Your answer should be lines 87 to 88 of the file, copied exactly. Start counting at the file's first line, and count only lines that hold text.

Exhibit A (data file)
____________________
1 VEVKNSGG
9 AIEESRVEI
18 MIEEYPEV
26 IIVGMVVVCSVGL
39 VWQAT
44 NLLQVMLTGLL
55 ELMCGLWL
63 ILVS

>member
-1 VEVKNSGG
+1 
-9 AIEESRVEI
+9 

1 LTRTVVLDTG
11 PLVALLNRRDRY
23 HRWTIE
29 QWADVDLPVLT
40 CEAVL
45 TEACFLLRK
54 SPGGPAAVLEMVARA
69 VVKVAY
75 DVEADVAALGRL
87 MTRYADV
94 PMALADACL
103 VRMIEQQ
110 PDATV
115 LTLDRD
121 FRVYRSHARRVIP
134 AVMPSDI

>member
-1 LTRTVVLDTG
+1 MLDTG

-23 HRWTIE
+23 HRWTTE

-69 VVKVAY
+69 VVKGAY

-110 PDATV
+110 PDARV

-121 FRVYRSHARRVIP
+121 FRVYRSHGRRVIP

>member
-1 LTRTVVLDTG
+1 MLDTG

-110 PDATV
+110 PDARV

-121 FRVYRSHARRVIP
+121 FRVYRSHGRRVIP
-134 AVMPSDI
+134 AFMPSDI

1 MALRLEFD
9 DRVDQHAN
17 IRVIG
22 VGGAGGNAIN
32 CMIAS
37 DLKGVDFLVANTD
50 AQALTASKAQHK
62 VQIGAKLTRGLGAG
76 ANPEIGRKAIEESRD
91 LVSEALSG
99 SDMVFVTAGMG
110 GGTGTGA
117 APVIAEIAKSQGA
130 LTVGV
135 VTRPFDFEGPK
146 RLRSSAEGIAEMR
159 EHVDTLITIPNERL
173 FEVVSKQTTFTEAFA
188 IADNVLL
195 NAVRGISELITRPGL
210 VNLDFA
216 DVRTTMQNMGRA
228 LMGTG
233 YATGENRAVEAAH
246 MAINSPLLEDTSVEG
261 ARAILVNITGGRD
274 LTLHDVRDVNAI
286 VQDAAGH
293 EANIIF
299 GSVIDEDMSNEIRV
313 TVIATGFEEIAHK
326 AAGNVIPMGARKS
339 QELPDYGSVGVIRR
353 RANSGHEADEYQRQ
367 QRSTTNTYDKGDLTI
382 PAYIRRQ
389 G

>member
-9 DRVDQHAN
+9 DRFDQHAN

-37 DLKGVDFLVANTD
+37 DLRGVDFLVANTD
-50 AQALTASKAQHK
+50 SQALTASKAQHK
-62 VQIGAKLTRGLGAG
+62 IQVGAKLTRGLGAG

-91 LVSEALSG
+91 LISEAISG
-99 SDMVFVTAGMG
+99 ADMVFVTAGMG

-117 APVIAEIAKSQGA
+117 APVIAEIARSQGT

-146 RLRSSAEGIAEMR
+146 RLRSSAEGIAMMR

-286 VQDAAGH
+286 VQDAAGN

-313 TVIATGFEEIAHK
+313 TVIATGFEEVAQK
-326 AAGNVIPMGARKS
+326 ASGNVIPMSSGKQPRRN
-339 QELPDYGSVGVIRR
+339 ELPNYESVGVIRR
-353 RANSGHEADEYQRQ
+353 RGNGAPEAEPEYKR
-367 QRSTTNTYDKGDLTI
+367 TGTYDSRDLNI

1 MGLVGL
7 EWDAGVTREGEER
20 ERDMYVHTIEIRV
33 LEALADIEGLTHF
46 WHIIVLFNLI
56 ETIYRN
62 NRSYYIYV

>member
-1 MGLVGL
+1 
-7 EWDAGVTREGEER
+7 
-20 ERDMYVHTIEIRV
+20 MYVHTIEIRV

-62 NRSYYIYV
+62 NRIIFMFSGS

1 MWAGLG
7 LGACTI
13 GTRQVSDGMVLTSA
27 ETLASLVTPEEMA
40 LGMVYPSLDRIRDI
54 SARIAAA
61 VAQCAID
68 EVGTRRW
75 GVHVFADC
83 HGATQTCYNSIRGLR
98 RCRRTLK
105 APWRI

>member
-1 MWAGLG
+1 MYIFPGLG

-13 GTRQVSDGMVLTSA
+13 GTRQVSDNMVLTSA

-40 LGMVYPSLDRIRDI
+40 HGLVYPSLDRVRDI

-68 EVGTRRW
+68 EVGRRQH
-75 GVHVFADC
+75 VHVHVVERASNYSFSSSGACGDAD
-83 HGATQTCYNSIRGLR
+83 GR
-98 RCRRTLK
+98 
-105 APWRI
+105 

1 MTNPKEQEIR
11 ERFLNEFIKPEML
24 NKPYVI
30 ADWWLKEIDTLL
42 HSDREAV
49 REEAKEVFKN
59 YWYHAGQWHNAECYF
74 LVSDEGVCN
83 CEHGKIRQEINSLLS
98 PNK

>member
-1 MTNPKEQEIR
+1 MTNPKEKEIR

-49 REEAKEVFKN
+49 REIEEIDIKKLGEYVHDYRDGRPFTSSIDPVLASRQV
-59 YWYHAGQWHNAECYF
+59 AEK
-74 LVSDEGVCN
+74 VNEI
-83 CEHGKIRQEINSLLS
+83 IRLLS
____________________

>member
-9 DRVDQHAN